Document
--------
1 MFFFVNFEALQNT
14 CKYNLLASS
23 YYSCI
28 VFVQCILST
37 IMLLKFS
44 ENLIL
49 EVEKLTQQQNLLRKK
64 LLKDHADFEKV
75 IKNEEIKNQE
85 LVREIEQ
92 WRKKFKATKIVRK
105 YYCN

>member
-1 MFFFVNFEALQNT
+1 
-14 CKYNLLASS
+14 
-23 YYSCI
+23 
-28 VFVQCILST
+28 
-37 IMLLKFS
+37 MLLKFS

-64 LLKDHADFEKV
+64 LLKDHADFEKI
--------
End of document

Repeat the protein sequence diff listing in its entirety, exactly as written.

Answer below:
1 MFFFVNFEALQNT
14 CKYNLLASS
23 YYSCI
28 VFVQCILST
37 IMLLKFS
44 ENLIL
49 EVEKLTQQQNLLRKK
64 LLKDHADFEKV
75 IKNEEIKNQE
85 LVREIEQ
92 WRKKFKATKIVRK
105 YYCN

>member
-1 MFFFVNFEALQNT
+1 
-14 CKYNLLASS
+14 
-23 YYSCI
+23 
-28 VFVQCILST
+28 
-37 IMLLKFS
+37 MLLKFS

-64 LLKDHADFEKV
+64 LLKDHADFEKI